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Behind the Scenes: Making Mega Events Rock
If you attended Cisco Live in Las Vegas this summer, you might have taken it for granted that the network at the event worked like a charm. It’s OK to admit it. After all, it was a Cisco event, and networking is what we do best.
Perhaps you had to break out your laptop to do some work. Or catch a demo on the showroom floor. Or download some hefty files. To say nothing of the events on stage—including Chuck’s connected keynote, which was seen by 28,000 attendees live and via TelePresence across three locations simultaneously.
But, like any master artist who makes the impossible look easy, there’s a team of unsung performers behind the scenes at proprietary mega-events like Cisco Live. That team is the Network Operations Center team—NOC for short. And they work tirelessly, year round, so that you don’t notice they’re there.
“For Cisco Live, this team sets up a network with capabilities equivalent to those of a small city in under a week—and it’s screaming fast,” says Jennifer Massaro, a senior communications manager at Cisco. “It’s like turning on the faucet for water—you don’t think about it unless it doesn’t work.”
It truly is a unique role within the industry. “Most companies don’t set up their own network at a show like this,” Jennifer says. “They rely on the network capabilities that the hotel can provide, which are seldom ideal.””
And it’s not just for Cisco Live. The NOC team is responsible for designing the network architecture, and staging and deploying it at about 60 trade shows and events each year—including GSX, Partner Summit, IoT World Forum, Collaboration Summit and more.
“We’re working on events full time,” says the team’s director, Sean Curtis, who is also director of technology experiences at Cisco.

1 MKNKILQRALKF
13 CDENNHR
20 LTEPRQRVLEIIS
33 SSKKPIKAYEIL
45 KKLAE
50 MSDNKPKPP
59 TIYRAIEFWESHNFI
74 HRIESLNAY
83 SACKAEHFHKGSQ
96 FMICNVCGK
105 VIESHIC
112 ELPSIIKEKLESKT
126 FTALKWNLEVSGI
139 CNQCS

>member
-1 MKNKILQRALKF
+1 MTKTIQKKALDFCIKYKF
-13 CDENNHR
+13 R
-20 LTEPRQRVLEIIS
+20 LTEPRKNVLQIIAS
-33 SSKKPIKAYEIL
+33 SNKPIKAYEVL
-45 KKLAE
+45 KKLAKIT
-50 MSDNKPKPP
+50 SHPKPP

The core team is small, made up of six people. Among them are Program Manager Rene Gonzales and Chief Architect Ryan Dsouza—both technical marketing engineers; and Project Manager JW McIntire. The team has only been together for about a year, but its members have many years of experience in the event world.
The Network Is the Demo
So what does it take to set up an enterprise-class network of this scale in four days?
Preparation is key. After an event like Cisco Live, the team has less than two weeks of closeout activities, followed by a week of downtime. Then the team immediately holds its kick-off meeting for next year’s Cisco Live.
“It’s close to a 12-month planning cycle,” JW says.
As the team travels to different geographical theaters, they join forces with Cisco’s brightest and best in those locations. The team constantly tries to improve the experience for event attendees, and is always pushing the envelope as far as using the latest stable Cisco technologies.
“We get to play with Cisco’s latest solutions—not just learning about them, but figuring out how they’re useful to our customers and showcasing them,” Sean says. “I don’t think there are many other roles in the company that expose you to so much of our portfolio.”
“The network is on display all the time. It has to not just work, but it also has to look nice and be a clean install,” JW says. “The network is the demo.”
In the run-up to a big event, the pressure is on, with some team members pulling 16- and 18-hour days. And even with all that planning, there are times when curve balls fly.
“The whole thing is really a giant puzzle every time,” JW says. “It’s constantly challenging you, and it’s a race against time.”
Connecting Everything in Four Days
And when it’s all over—to give you some idea of the scale of an operation like Cisco Live—attendees have downloaded some 50 terabytes of data across the network, in just four days. That’s like transferring the entire written contents of the U.S. Library of Congress, every day during the event. When we say as part of Our People Deal that we connect everything, we’re not kidding.
“Seeing the event come together at the end of a long and stressful week is something I look forward to,” Ryan says. “That and getting to work with colleagues on site that I haven’t met since the last Cisco Live.”
What qualities does it take to be on the NOC team?
For starters, strong networking technology skills—and a desire to learn. Networking specialists will have to continue to learn new skills to pull off these huge projects as Cisco evolves its network. At Cisco Live, we unveiled more details about its new digital network, with enhanced security capabilities, analytics, and automation features.
Then there are the personal features. The members say they share a degree of perfectionism, but the job also calls for flexibility and agility to roll with the inevitable punches. There’s also a degree of personal sacrifice.
“There’s a lot of travel,” Rene says. “I think I’ve missed every one of my son’s birthdays.”
“You have to seek it out,” JW says. “It’s not for everyone.”
“The NOC team are the rock stars of event networking,” Sean says. “It’s like a badge of honor to be involved with the Cisco NOC team and be a part of the success.”
Connect everything. Innovate everywhere. Benefit everyone.